Toxic jobs, bad hiring, and freedom: A financial victory story
February 10, 2016
Most of us have had our share of bad or indifferent managers, some of us have had absolutely terrible managers, and sometimes those terrible, no-good, very bad managers were Toxic Waste Phenomena.
For those of us in the latter category, if and when we escape, we often vow to ourselves never to go through that again. It was one of my strongest motivators to get the hell out of Dodge (debt, that industry, that job), build a career where I could write my ticket, and never again be subject to the unsavory whims, or drunken flirtations and grabby hands, of a petty tyrant.
People think that Michael Scott from The Office is funny, and I think I can see the hint of “but he means well” that makes it possible to laugh at him.
Y’all, take Michael Scott, take away any good intentions, replace them with pure solid selfishness and disregard for humanity, and that’s the level of bad we’re talking about. The shenanigans that people can laugh at, I suspect, are because most people think that’s a parody. An exaggeration. They don’t imagine there are people for whom that’s a reality. I could never really sit through much of The Office without feeling the urge to vomit because that, minus any funny, was three of my former managers.
Is it any wonder that the friends from those former jobs that I keep in touch with feel like friends made in foxholes?
Over the summer, my old friend and ex-colleague, C, told me that our former Toxic Manager (I’ve had a few) from 12 years ago started texting her. That TM was fired years ago for incompetence, but out of the blue, sent a mass text to a handful of former employees with a personal life update, ending with “if anyone still cares about me”. Friend who is far too kind for her own good, sent a nice reply back with a congratulations and “hope you’re well”, and worried to me that she was being uncivil in not extending a hand of friendship to someone clearly in pain. Perhaps I shed my humanity a long time ago but I pointed out that TM was piling guilt on a former employee who was never a friend, and if she’d been any good at her job, she wouldn’t have expected it. A true friend wouldn’t have, for example, have welcomed C back to work after bereavement leave with massive guilt trips about how hurt she was that C didn’t confide in her about her father’s death and her feelings. C was then forced in the awkward position of having to try to comfort TM and her hurt feelings over C’s loss. True story. But like I said, C is too kind and attributes her kindness to others who are wholly devoid of consideration for others.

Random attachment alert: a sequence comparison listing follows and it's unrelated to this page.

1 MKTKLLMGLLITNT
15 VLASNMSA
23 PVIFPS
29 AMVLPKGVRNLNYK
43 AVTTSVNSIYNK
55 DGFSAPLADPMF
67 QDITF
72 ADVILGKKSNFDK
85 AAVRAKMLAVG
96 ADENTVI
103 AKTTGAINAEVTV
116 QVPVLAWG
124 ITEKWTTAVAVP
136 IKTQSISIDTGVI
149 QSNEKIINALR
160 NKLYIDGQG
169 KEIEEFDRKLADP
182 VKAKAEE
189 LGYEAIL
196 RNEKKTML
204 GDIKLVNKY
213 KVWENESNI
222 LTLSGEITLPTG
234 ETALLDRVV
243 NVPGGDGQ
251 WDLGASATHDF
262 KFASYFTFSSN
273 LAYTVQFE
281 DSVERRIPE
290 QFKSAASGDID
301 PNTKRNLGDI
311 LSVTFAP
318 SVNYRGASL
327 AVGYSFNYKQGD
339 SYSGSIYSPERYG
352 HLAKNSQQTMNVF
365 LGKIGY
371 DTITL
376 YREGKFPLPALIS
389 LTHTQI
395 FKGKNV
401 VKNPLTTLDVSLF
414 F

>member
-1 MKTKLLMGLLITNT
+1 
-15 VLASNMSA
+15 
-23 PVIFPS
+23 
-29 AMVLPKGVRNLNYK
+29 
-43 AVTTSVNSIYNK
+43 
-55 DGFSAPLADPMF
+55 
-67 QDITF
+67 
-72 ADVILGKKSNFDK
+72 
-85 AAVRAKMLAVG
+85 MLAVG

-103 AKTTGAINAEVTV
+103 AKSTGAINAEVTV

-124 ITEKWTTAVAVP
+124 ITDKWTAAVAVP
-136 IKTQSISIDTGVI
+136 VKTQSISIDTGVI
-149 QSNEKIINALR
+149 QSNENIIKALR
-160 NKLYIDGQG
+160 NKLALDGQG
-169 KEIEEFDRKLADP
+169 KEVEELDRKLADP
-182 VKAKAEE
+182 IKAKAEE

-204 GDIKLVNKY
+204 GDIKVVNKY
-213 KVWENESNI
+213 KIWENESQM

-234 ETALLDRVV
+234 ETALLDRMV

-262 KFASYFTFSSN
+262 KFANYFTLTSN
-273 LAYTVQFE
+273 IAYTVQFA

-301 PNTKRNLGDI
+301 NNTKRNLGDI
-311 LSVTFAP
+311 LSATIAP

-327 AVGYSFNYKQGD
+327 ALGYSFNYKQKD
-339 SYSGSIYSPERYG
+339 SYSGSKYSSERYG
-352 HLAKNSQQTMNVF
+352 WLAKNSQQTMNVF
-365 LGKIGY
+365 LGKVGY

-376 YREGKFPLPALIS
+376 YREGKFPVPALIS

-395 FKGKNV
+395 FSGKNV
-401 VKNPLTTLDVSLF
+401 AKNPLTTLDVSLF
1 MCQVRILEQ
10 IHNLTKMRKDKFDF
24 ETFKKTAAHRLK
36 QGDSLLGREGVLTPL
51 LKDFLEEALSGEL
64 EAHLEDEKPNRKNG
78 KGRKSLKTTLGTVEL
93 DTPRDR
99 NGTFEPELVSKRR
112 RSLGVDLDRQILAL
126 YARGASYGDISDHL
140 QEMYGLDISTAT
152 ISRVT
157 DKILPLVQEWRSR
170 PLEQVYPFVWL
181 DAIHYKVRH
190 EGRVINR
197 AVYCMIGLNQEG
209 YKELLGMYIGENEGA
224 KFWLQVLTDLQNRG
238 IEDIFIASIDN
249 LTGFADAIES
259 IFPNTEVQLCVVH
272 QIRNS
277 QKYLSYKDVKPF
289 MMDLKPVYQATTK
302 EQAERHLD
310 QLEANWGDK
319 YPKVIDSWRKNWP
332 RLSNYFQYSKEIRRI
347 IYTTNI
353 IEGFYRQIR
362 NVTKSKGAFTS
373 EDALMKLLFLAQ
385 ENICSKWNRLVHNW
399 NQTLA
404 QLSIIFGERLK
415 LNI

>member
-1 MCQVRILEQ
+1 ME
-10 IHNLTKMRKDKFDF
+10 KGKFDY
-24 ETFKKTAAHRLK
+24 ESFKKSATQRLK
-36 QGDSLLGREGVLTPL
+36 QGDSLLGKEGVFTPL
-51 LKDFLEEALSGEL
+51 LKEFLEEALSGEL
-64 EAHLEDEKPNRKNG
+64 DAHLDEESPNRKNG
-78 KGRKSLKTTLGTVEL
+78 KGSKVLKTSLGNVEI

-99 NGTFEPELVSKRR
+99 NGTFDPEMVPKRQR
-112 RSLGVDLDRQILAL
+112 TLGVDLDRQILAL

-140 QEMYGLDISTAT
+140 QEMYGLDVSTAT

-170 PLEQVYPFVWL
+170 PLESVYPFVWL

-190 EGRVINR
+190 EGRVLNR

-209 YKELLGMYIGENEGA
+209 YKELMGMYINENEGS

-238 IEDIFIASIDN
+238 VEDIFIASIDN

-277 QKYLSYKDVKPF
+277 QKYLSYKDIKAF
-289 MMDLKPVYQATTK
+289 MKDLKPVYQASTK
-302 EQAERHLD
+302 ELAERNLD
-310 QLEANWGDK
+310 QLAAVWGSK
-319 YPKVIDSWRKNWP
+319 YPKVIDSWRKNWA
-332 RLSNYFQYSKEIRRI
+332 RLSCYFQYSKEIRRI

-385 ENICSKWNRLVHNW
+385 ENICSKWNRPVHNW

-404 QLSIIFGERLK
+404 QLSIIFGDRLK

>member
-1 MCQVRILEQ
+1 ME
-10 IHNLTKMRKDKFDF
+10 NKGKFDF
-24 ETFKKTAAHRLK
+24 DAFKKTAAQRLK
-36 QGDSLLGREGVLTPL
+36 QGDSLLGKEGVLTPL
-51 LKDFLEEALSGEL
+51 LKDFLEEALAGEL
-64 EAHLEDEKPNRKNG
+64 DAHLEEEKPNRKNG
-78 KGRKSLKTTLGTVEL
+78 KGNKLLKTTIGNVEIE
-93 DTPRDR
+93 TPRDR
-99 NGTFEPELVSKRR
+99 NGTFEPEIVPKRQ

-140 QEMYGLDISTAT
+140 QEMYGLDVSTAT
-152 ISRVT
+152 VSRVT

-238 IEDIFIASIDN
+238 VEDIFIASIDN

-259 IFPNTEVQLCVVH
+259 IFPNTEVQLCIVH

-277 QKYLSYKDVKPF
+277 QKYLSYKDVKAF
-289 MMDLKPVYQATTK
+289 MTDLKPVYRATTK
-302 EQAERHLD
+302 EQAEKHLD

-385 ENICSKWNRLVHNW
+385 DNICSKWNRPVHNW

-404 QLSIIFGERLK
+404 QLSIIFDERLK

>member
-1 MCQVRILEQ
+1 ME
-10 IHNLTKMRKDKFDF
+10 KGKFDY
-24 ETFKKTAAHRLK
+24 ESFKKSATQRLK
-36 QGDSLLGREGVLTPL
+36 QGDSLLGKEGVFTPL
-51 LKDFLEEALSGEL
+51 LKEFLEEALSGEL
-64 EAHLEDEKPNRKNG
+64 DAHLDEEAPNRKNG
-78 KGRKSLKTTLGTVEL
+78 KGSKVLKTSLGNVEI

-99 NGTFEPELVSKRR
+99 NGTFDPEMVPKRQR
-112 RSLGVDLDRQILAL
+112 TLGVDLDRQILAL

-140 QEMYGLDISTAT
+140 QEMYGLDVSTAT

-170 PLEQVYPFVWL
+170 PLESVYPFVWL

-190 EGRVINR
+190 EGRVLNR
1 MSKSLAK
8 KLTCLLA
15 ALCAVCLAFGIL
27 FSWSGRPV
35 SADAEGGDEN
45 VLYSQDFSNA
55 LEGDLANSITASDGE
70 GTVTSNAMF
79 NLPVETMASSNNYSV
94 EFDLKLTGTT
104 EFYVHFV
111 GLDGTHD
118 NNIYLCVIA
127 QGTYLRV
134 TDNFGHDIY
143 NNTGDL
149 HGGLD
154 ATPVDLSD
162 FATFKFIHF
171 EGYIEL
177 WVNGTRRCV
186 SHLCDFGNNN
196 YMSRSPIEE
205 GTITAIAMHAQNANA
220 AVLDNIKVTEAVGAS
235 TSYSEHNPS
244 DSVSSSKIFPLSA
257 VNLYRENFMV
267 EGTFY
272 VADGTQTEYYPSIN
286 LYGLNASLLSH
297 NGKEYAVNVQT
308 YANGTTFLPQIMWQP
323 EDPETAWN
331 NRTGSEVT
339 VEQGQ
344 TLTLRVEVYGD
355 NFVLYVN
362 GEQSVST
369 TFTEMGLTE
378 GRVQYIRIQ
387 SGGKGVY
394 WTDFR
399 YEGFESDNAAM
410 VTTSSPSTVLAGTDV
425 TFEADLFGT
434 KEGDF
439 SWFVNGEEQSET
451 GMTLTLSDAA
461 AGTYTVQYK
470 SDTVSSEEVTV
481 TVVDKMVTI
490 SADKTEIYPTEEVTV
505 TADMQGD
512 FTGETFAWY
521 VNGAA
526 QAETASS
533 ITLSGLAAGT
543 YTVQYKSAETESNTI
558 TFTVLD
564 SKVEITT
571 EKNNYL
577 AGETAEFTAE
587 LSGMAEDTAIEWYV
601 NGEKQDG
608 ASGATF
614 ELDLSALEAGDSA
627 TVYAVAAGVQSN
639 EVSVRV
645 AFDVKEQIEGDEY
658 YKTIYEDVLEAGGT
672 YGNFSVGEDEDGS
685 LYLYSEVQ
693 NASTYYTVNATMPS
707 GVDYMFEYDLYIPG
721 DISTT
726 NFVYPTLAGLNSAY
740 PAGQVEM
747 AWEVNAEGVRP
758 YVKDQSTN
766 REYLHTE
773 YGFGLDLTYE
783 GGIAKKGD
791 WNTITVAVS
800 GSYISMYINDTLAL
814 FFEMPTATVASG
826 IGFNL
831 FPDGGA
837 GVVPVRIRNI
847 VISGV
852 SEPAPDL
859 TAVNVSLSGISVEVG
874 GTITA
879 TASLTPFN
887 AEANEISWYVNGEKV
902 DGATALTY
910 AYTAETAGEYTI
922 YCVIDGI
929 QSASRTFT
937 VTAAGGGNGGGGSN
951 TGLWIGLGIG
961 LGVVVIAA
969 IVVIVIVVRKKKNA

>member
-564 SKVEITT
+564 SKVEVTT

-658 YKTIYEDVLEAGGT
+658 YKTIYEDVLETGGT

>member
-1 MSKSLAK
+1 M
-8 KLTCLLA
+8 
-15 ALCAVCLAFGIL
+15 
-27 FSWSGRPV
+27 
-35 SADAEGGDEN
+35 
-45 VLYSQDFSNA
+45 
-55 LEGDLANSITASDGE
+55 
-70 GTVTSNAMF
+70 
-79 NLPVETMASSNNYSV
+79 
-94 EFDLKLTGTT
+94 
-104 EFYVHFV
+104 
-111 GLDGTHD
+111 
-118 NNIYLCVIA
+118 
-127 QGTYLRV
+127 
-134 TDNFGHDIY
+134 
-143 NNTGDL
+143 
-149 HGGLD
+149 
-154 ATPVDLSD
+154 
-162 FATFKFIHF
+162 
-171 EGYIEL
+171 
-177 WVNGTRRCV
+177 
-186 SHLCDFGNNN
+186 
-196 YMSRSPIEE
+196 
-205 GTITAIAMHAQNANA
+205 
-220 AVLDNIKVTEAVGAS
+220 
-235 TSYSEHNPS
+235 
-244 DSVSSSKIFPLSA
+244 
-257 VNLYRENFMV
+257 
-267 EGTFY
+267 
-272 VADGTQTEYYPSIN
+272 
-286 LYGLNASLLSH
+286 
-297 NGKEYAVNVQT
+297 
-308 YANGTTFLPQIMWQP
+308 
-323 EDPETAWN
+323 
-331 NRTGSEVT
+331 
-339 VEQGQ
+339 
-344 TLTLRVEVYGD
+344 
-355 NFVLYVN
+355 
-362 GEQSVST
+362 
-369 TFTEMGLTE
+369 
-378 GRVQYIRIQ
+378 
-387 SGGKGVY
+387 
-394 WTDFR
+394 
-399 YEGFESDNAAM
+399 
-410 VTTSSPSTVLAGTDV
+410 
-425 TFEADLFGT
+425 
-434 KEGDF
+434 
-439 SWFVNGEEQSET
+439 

Well, it’s happened again. Except this twist is magnificent.
A friend, Z, left the company specifically because of a TM, without another gig lined up, and eventually found a job at a start-up. He was far from the first. TM had driven out at least 4 other people before this, and if TM hadn’t left, Z would soon have.
He was so much happier, and he soon proudly welcomed into the world his new baby. Everything was coming up Z.
A few months ago, he said that TM was interviewing at his company! This was after TM had been fired for incompetence at a company that doesn’t easily fire. Of course, I felt strongly that he should speak up. He has strong and valid concerns about TM from personal experience, and TM’s work history is consistent. Warning: contains bullying and petulance.
Apparently, Z did. And his company went and hired that terrible TM again.
So Z quit.
And invited us to his retirement party.
Z and I weren’t close, we just kept in touch over the years, but I am ready to throw on a dress, make some sparkling confetti and pop a champagne bottle. And that’s before we even get to the retirement party!
Because, y’all. Z is maybe 40 years old and even with a new family, they can afford for him to quit instead of sacrificing his health and sanity working alongside someone whose track record for the past 20 years has been to torment colleagues and underlings like you
wouldn’t couldn’t believe.
This is why we save.
*wipes away a happy tear* I entertain the notion of early retirement a lot, for many reasons, but this is a favorite. The freedom to walk away from any bad situation because you can and you want to is amazing.